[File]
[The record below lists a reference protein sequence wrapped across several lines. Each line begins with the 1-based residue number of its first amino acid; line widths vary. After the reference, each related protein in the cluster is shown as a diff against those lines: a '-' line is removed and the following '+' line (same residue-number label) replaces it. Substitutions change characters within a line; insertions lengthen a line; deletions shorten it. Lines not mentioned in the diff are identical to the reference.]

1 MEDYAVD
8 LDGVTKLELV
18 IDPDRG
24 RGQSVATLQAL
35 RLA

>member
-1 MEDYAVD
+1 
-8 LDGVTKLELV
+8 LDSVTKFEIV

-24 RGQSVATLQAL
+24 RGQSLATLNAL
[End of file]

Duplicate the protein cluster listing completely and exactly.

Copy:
[The record below lists a reference protein sequence wrapped across several lines. Each line begins with the 1-based residue number of its first amino acid; line widths vary. After the reference, each related protein in the cluster is shown as a diff against those lines: a '-' line is removed and the following '+' line (same residue-number label) replaces it. Substitutions change characters within a line; insertions lengthen a line; deletions shorten it. Lines not mentioned in the diff are identical to the reference.]

1 MEDYAVD
8 LDGVTKLELV
18 IDPDRG
24 RGQSVATLQAL
35 RLA

>member
-1 MEDYAVD
+1 
-8 LDGVTKLELV
+8 LDSVTKFEIV

-24 RGQSVATLQAL
+24 RGQSLATLNAL